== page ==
Seven months after calling themselves the “anti-Solyndra,” the Colorado-based solar panel manufacturer Abound Solar announced it was filing for chapter 7 bankruptcy liquidation, arguing that cheap Chinese solar panels flooding the market caused their demise.
“With over $30 billion in reported government subsidies, Chinese panel makers were able to sell below cost and put Abound out of business before we were big enough to pose a real competitive threat to China’s rapidly growing market share,” according to the prepared congressional testimony by Craig Witsoe, former CEO of Abound.
Abound Solar was given a $400 million loan guarantee by the Energy Department, and drew on about $70 million dollars of the guarantee before DOE cut them off in September 2011 — the same month the Solyndra scandal began.
After the massive failure of the solar panel manufacturer Solyndra, Energy Department loan guarantees came under increased media and congressional scrutiny. Other loan recipients felt the public pressure as well.
Internal documentation and testimony from sources within Abound show that the company was selling a faulty, underperforming product, and may have mislead lenders at one point in order to keep itself afloat.
“Our solar modules worked as long as you didn’t put them in the sun,” an internal source told The Daily Caller News Foundation.
The company knew its panels were faulty prior to obtaining taxpayer dollars, according to sources, but kept pushing product out the door in order to meet Department of Energy goals required for their $400 million loan guarantee.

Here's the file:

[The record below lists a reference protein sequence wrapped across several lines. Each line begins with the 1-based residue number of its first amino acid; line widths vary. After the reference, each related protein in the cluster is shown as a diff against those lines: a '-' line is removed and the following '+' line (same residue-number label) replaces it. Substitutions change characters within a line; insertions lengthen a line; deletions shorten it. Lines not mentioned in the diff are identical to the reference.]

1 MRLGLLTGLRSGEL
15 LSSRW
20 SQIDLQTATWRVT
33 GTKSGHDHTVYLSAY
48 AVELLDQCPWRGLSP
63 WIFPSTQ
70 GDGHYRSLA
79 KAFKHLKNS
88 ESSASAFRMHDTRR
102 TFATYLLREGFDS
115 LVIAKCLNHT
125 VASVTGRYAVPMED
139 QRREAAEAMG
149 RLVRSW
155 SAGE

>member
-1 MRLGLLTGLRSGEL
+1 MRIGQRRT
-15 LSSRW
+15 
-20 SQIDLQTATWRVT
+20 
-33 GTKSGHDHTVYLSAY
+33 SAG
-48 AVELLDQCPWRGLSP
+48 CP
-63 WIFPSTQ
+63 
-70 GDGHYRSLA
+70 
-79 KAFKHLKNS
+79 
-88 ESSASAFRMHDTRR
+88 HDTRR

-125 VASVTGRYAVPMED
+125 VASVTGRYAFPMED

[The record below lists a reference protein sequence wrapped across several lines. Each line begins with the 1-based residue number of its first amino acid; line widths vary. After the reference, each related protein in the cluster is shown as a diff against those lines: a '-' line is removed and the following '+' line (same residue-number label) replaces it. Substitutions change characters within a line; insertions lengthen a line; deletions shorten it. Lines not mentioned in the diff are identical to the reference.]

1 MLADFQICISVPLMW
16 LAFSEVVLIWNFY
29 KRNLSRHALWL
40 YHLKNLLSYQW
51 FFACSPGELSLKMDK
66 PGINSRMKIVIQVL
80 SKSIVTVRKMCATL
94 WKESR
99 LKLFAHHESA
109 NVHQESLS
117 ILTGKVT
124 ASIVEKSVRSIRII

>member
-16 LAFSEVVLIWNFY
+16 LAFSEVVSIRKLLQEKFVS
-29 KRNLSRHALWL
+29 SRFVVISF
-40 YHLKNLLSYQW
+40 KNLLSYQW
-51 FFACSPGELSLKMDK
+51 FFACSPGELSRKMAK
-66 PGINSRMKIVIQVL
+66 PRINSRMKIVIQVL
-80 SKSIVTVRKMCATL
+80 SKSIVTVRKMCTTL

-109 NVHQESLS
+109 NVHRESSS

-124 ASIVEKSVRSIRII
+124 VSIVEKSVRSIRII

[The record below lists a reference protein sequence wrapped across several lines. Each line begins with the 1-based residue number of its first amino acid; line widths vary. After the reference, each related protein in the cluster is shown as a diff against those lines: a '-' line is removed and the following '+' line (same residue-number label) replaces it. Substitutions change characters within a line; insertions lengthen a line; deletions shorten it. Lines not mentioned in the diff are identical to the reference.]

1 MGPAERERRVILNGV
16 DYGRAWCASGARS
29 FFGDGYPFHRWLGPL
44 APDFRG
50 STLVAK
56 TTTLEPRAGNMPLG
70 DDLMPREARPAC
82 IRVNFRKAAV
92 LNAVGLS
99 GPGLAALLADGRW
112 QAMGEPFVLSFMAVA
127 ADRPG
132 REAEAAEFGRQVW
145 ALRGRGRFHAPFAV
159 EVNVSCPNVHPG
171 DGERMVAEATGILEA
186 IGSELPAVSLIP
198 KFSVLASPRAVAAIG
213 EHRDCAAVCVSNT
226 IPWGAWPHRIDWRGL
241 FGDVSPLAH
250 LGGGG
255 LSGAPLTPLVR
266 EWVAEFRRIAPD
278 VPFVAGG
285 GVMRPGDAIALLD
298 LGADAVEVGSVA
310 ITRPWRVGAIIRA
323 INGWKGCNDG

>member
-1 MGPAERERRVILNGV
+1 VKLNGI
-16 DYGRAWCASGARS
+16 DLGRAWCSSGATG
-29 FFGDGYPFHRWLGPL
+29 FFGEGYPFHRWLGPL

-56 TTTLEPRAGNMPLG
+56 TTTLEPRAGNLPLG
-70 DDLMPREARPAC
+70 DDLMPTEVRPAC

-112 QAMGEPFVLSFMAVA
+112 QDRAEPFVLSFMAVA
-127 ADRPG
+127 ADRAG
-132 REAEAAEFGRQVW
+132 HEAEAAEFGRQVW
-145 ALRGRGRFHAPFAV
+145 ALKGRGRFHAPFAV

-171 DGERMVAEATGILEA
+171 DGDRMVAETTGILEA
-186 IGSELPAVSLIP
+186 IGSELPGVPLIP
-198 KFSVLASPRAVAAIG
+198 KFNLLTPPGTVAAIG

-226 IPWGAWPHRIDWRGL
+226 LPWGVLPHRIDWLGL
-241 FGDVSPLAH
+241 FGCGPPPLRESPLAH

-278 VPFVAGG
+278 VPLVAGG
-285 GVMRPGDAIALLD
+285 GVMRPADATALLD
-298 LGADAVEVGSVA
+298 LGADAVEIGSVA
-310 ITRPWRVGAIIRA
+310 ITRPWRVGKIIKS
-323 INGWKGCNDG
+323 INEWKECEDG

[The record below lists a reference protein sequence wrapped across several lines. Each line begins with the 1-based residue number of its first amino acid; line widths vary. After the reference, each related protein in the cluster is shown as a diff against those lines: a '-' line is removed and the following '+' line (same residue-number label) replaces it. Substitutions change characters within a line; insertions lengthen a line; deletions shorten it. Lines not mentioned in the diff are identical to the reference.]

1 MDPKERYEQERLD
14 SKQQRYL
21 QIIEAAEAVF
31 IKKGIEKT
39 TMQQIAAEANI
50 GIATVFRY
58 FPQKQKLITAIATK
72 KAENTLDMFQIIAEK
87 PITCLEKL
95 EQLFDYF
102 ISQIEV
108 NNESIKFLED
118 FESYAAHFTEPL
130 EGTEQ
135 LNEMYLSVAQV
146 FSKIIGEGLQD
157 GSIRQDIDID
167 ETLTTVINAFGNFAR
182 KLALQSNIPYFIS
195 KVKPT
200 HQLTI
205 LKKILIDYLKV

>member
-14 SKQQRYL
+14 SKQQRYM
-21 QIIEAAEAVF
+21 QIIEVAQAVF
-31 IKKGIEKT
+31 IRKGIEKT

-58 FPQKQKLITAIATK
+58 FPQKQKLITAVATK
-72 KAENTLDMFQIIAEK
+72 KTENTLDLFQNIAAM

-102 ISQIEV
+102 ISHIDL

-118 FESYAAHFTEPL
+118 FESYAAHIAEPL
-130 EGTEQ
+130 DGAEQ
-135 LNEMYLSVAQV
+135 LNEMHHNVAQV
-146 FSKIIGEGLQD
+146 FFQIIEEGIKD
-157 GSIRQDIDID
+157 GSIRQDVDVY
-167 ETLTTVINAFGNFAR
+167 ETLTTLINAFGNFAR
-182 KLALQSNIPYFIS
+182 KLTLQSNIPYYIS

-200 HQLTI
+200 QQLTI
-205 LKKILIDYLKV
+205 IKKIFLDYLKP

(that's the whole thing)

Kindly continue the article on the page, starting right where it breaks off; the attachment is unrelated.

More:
“The DOE hurt us more than anything,” another source told The DC News Foundation, speaking of DOE production and revenue metrics.
The faulty solar panels would routinely burn up and virtually all of the panels Abound manufactured underperformed, meaning they did not put out the promised amount of power. Sources say that Abound panels would only put out between 80 and 85 percent of the promised wattage.
These problems led to tens of thousands of panels having to be replaced, especially towards the end of the company’s life.
Burning up and underperforming
In October of 2010, the company discovered that their panels were catching fire. One source said that this problem was brought to the company’s attention during a meeting in October 2010 with some company executives present and the suggestion was made to shut down the factory in order to address the problem.
“Our lead quality engineer… blew the whistle in a manager’s monthly review meeting, and he was basically told to shut up and sit down,” said another source.